BRIEF NAME: 'Afternoon Tea'
DESIGN TYPE: Ceramics
CERAMIC TYPE: Functional
PROJECT DETAILS: Ceramics & Casting, Semester 2, 2012
PROJECT LOCATION: Unitec, Auckland
PROJECT TUTORS: Brendan Adams (www.badams.co.nz)
FINAL PROJECT GRADE: A+
PROJECT BRIEF: Create work that is functional or sculptural with intentions of it being used to serve food or drink with at a tea ceremony.
Ceramics was a medium I was introduced to through an elective class during my final semester of study at Unitec.
It is a rich art that dates back to the earliest of civilisations, where it was used for its function and its beauty. With the help of our course instructor, well known New Zealand potter, Brendan Adams, our class was taught the ageless processes and techniques used for thousands of years to form raw clay in to an artefact.
So I started with the basics to get familiar and came up with the 3 following pieces: A coiled bowl, a thrown cup and a slab constructed triangular box...
There is certainly something romantic about working with clay, once I got it between my fingers I didn't want to let it go! It is a very sensual art form, I found my self going to the ceramics barn after class at 4pm, where I would work until 10 o'clock at night just getting my hands dirty. I soon found the technique that I was most interested in which was slab construction, but what I loved most about this process was the edge condition created by flattening out a lump of clay.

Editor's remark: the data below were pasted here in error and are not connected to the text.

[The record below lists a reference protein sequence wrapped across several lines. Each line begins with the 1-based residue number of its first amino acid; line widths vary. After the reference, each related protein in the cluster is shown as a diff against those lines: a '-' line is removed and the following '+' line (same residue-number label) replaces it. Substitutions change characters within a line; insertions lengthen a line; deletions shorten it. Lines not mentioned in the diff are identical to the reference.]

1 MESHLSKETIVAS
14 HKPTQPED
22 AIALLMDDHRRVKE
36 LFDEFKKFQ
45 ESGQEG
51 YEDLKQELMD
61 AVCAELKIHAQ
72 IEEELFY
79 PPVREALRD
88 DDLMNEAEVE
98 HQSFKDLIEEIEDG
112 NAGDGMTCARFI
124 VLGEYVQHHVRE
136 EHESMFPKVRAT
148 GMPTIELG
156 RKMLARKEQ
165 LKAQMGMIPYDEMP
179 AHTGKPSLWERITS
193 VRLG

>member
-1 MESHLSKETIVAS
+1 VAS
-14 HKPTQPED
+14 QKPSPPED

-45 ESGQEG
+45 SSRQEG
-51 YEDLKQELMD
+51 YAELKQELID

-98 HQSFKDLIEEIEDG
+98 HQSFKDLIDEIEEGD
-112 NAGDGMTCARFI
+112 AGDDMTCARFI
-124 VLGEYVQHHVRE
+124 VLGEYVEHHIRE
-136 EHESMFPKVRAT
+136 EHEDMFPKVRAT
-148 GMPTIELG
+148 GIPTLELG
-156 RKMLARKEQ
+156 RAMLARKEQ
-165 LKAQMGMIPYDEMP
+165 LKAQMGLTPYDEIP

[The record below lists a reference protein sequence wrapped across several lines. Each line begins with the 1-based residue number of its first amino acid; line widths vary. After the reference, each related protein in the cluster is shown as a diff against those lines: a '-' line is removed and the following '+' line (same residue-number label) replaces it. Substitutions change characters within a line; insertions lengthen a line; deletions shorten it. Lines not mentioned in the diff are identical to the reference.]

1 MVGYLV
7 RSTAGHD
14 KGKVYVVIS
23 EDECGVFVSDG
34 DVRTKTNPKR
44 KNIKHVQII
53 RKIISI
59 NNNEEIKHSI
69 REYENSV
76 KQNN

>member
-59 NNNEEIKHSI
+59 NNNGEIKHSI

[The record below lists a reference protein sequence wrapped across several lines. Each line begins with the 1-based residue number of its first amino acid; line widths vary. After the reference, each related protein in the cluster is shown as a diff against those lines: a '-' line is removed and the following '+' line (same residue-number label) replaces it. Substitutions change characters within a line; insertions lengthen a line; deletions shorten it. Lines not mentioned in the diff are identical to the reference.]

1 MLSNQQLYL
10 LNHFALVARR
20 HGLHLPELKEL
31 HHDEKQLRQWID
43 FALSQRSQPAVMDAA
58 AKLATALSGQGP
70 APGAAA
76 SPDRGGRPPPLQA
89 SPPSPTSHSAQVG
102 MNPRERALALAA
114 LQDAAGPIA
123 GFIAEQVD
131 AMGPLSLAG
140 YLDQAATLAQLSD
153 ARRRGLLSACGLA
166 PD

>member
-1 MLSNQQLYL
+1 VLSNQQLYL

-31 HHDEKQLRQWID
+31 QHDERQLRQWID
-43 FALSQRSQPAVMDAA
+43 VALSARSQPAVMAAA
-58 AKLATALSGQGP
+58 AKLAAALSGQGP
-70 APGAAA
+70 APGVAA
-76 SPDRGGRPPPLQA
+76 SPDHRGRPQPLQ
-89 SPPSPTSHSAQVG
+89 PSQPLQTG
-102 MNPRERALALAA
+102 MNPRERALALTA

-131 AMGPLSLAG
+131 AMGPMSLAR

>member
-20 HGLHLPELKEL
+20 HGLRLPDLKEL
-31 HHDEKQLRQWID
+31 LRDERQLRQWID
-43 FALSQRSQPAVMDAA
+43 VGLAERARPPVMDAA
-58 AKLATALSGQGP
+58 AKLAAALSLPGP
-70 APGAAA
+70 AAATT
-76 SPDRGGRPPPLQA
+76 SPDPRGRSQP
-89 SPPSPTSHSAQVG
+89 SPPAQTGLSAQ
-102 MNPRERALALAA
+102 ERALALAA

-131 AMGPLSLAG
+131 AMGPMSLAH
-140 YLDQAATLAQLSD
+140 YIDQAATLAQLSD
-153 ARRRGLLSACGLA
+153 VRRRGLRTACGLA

This edge condition is mostly seen as undesirable and is discarded by most so that they can work with a clean edge, but I found beauty in its imperfection and uniqueness in its characteristics. This was a huge leap sideways from my practice as a Product and Furniture designer; where everything has to be exacted and calculated.
This process allowed be to be a lot more expressive and free with my ideas and Brendan encouraged me to pursue an abstract approach to my work.
This was my first piece with my abstract technique...
It's a conch-shaped vessel, that is slab constructed from random cuts of clay that has had a white slip applied using my own hands as a brush to continue the "looseness" I had established. What I like about this piece is that it used every single piece of clay from one slab, nothing was thrown away. I feel that this was a metaphor for sustainability and nature in general.
I then tried to develop this technique in to something a little more functional by created a series of bowls, which celebrated the edge condition of the slab by connecting with it as if it was a plinth of sorts.
I quickly realised that I had found my forte in clay and continued to pursue this idea of my work elevated from the surface to express it's importance and value physically and metaphorically.
As follows are a few selected images of my final work that was submitted for marking.
Thank you to Brendan Adams for showing me the wonders of clay and for making is so enjoyable. I look forward to building on what I have established as well as creating new work soon!